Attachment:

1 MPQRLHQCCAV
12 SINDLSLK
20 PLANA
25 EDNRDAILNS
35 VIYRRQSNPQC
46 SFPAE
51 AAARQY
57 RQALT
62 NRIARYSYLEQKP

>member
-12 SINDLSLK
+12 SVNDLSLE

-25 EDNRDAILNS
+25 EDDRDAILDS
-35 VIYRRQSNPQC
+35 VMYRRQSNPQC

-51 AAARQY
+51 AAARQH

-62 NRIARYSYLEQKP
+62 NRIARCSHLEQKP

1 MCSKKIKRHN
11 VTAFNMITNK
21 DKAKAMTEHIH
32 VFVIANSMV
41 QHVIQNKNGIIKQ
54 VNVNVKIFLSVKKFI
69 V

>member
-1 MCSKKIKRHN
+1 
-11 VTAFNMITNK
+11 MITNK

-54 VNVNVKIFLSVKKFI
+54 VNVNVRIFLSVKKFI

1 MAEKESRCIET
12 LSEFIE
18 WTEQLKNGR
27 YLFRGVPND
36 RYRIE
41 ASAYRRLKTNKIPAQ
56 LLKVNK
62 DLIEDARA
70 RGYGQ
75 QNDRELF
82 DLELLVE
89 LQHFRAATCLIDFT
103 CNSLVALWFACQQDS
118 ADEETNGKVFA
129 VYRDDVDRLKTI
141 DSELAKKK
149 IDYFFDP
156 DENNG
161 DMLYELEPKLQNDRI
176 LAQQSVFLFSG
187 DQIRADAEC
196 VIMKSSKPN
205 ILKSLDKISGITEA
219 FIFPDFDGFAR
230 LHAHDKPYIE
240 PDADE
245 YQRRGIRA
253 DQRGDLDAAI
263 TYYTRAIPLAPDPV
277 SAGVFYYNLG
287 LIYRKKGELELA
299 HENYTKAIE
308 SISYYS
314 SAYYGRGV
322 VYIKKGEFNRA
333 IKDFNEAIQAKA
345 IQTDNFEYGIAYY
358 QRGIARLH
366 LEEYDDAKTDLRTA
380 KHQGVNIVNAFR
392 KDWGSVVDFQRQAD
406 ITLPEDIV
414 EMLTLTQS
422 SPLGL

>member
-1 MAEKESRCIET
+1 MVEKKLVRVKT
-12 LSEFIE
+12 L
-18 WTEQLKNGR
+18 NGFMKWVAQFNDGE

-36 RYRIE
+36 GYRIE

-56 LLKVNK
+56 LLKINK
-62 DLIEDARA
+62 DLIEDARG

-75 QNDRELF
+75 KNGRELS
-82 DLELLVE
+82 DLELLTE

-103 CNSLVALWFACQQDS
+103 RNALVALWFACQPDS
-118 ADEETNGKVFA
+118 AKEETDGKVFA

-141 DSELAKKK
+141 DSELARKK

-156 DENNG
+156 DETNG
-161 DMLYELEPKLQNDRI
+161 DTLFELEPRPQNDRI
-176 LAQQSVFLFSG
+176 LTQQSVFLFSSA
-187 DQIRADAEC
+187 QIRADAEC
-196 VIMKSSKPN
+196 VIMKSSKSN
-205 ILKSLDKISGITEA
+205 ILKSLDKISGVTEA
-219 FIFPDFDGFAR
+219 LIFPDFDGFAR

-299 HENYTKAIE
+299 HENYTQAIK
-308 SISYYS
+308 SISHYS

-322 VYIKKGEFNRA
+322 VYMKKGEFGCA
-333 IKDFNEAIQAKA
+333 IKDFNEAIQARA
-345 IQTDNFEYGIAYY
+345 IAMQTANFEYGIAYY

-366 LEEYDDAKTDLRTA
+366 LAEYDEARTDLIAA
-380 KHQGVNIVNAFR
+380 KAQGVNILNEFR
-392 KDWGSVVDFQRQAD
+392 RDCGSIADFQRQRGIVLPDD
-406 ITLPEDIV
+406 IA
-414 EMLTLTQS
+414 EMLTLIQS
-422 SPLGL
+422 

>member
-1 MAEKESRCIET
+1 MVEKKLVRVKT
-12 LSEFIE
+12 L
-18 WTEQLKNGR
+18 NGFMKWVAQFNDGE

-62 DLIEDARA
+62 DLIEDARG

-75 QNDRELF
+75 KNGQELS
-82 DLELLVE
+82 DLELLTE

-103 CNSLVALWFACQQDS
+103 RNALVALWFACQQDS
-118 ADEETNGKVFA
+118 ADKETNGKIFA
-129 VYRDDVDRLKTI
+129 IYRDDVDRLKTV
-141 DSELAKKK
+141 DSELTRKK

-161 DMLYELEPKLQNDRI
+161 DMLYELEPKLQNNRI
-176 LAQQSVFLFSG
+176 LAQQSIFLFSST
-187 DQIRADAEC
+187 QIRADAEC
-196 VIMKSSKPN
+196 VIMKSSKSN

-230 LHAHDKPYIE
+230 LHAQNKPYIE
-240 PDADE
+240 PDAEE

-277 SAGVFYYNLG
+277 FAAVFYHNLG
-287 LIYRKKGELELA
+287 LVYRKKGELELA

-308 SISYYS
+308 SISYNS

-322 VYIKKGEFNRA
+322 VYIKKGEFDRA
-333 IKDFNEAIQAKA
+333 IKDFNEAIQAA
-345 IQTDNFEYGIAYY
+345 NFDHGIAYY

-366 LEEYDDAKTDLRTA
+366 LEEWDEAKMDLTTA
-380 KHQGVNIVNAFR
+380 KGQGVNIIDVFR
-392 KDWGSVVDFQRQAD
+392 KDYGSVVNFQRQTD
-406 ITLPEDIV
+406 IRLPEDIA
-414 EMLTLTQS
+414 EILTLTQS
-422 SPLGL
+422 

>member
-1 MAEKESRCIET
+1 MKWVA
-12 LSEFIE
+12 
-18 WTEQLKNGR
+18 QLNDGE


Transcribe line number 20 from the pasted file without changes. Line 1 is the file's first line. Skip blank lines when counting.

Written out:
+62 NRIARCSHLEQKP